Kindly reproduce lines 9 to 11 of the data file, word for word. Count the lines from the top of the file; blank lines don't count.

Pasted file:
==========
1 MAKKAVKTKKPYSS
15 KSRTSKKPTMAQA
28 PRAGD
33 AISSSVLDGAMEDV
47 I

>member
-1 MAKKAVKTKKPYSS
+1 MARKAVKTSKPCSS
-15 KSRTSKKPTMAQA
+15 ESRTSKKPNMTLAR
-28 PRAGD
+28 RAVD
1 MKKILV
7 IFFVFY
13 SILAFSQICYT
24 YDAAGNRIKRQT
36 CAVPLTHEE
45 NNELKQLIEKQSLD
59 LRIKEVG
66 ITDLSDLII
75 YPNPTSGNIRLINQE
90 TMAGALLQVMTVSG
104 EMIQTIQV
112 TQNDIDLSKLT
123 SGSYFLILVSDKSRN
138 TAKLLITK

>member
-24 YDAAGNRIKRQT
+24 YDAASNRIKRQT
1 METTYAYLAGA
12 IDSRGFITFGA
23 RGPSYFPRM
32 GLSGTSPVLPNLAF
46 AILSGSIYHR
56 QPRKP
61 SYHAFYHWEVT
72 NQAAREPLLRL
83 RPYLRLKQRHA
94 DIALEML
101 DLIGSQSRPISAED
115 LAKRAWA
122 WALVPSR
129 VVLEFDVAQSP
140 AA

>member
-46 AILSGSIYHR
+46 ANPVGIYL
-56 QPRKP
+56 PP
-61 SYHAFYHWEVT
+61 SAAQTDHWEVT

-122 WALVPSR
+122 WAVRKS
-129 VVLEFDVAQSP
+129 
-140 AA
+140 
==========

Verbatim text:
-15 KSRTSKKPTMAQA
+15 ESRTSKKPNMTLAR
-28 PRAGD